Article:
Stop watering completely during the last few weeks before harvesting. For Hardneck Garlics, when the leaves start to change colour in Summer, they are ready to harvest.  Lift them carefully out of the soil and lay on netting or somewhere dry in the sun – greenhouse or shed if it’s raining.  Leave for a few days.

Rosy Garlic drying in our shed

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Rosy Garlic hanging in my shed a few years ago

I chose a new variety, Red Donetsk, from the troubled Ukraine – it is suitable for a northern climate. Also another variety new to me, Red Duke Wight, which is a ‘rare ancient hard neck from Bohemia – one of the strongest and hottest garlic types in the world’. Beware if we invite you to a meal in summer – you may get some of this!  Apparently Red Duke Wight is ‘widely used for its medicinal properties, cleaning wounds and facial sores.  It is very powerful and can burn the skin’. Beginning to wonder if I made the right decision on this one! But it adds ‘makes for an exceptional garlic bread’, so there you are, it must be good.  I will report on this one next summer.

I also planted Chesnok Wight, Lautrec Wight and my favourite, just because of its historical name, Carcassonne.  I love History, have an ancient connection with this part of France, and always have images of the brave Cathar warriors in medieval times galloping around the area, breath overloaded with their favourite garlic so potent that it would overpower their enemies within seconds.

Back to the present. Two weeks ago I planted my garlic, and guess what? Within a week  the tiny tips of the Carcassonne cloves had peeped through the soil – see below.

Garlic - Carcassone cloves

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Garlic – Carcassone cloves peeping through the soil

The Leek, Parsley and Strawberry Raised Bed:

This was the first bed Erik finished for me.  I was going through very dark days this last summer, not being able to eat or drink much, and just literally falling asleep the instant I sat down on our squashy sofa.  So Erik ordered a huge load of top soil from our friendly builders’ merchants, which they delivered and dumped on our driveway.  Then he took it upon himself to barrow up and down our garden so many times. Our garden is about 300 foot long, the drive being at the front of the house, the Kitchen Garden area about 200 foot from the drive. So it was a real feat of strength, for him to fill up this bed on his own, bless him.

Raised Bed 1 with Leeks

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Raised Bed 1 with Leeks etc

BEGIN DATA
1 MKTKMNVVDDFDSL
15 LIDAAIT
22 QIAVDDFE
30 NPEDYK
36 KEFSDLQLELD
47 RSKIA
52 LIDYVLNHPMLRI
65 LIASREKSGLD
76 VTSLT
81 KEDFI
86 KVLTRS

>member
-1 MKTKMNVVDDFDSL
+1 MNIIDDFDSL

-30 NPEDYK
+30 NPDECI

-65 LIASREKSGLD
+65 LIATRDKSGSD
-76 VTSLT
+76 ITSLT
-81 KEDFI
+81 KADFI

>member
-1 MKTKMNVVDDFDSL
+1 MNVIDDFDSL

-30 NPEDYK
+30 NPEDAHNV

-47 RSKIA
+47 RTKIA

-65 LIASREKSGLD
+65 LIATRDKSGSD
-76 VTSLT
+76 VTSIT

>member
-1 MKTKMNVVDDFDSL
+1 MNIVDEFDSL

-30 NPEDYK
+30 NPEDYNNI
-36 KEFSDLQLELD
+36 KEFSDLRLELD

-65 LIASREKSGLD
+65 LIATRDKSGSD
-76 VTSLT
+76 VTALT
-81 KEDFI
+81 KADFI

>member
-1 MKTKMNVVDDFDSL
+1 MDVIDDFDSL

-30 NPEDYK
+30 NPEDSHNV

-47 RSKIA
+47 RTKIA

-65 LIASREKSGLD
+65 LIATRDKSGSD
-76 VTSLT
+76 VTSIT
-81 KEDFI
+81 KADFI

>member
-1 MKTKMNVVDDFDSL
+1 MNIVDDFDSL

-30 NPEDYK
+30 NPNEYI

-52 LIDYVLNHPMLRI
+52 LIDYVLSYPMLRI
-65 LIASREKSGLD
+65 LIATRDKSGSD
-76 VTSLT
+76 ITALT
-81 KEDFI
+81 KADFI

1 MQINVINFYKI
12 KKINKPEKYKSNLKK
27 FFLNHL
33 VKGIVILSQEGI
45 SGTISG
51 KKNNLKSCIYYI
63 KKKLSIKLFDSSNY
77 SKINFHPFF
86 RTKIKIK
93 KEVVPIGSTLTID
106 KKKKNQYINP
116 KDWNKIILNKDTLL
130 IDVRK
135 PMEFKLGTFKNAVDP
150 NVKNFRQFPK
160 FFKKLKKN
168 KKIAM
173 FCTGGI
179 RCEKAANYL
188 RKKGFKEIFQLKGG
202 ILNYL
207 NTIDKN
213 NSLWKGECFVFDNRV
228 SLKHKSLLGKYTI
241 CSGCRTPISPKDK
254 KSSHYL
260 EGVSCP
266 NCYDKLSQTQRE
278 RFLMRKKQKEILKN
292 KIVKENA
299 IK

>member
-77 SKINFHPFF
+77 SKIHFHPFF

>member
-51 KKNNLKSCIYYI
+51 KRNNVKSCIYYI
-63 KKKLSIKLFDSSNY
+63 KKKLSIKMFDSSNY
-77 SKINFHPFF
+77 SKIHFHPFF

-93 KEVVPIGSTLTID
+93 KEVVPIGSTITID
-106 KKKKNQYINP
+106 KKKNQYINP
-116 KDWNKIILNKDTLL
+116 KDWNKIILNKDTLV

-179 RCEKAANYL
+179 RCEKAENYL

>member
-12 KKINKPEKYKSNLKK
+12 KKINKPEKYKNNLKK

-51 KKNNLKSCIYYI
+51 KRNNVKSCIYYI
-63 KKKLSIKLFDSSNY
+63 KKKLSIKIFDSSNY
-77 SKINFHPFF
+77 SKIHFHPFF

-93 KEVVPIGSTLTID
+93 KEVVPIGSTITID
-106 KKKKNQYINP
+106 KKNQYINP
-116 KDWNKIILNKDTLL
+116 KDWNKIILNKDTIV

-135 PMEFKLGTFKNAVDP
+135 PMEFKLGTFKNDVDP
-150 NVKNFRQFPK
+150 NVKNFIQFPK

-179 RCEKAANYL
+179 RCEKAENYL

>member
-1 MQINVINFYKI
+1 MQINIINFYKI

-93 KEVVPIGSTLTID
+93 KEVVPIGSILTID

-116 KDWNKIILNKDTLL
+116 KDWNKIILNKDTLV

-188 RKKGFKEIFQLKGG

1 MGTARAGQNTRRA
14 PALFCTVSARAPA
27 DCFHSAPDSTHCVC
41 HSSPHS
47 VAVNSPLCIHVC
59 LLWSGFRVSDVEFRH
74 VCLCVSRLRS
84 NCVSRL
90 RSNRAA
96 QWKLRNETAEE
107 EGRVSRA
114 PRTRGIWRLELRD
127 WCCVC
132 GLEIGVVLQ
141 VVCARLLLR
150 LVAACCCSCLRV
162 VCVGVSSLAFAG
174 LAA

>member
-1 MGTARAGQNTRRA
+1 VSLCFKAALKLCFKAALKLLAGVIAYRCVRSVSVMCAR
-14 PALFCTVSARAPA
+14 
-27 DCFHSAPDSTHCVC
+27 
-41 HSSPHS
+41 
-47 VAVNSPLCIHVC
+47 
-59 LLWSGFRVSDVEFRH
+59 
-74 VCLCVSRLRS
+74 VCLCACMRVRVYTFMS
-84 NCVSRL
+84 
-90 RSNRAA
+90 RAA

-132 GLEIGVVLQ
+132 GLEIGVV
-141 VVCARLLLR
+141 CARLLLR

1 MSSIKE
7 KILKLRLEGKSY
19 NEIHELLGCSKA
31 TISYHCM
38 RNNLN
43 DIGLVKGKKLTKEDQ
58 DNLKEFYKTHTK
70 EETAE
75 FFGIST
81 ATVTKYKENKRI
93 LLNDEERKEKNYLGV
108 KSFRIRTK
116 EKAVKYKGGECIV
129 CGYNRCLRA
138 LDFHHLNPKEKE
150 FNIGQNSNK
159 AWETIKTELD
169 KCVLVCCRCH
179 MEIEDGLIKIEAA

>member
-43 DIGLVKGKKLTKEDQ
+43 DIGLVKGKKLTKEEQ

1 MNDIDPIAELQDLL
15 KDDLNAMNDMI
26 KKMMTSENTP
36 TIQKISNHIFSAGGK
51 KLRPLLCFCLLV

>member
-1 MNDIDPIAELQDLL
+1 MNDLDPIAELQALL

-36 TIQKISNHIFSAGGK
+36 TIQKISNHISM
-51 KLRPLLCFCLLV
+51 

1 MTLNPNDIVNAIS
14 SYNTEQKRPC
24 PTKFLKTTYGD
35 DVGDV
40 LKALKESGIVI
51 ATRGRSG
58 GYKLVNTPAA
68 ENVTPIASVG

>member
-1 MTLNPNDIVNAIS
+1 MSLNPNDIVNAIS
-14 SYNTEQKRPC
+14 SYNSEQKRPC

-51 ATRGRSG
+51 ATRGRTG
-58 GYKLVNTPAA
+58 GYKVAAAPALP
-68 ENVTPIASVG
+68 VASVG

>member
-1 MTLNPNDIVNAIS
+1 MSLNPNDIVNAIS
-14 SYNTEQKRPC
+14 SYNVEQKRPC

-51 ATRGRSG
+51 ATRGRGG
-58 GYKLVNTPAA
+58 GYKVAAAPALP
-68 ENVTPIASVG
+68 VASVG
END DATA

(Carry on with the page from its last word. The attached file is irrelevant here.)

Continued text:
As soon as it was filled up with the mix of drainage, cardboard, compost, top soil etc to my liking, I just had to grow some parsley – curly bright green and lots of flat-leaf parsley as well, at the far end.  Then I went to a local Farmers’ Market and found some baby Leek plants, so those went in as well. I use my cardboard toilet roll holders and kitchen paper holders to protect the Leeks, and because of our pesky squirrels and pigeons, I used canes to keep the Leeks upright.  They are doing very well, and I can’t wait to pull them up in a few weeks, and thus start the beginning of what will be our dream Kitchen Garden project – growing and eating lots and lots of our own food.

Recently I was sorting out the soft fruit in the fruit cage, pruning, topping up with soil etc., tidying up the Strawberries – that sort of thing.  There were a few straggly Strawberry plants that needed extra space, and I decided to plant them in the spare soil in front of the Leeks.  Then in spring I will pot them up and back into the fruit cage they will go, to protect the bright red soft fruits from the marauding birds (we love our Blackbirds and Robins really, but not when they eat our fruit).

Erik's perfect shed

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Erik’s perfect shed

Heavens, I almost forgot to tell you about the wonderful shed that Erik has made me from the unwanted wooden slats that our neighbour was throwing out.  This has been a real work of art, and hard work at that!  Inside shelves, waterproofed against the elements and just perfect for me to fill up with all those boxes and tubs and sprays of garden products that either help growth of fruit and vegetables or kill off all the nasty weeds, thorns and parasitic plants.  I did suggest that if he could make one this nice but tiny, how did he feel about making us an extension to the house?  His reply could not be repeated in polite company!

So, we are now the proud owners of 3 raised beds, a Fruit Cage filled with berries and soft fruit, and a mini-orchard, which I will be writing about soon.  I also planted more Wild Garlic, on either side of the path as you enter the Kitchen Garden – an appropriate place for it to be, I think.  A subtle hint or whiff of the Wild Garlic could be just what we need to kickstart our creative culinary juices next spring.  I am really looking forward to 2015 now, thank goodness.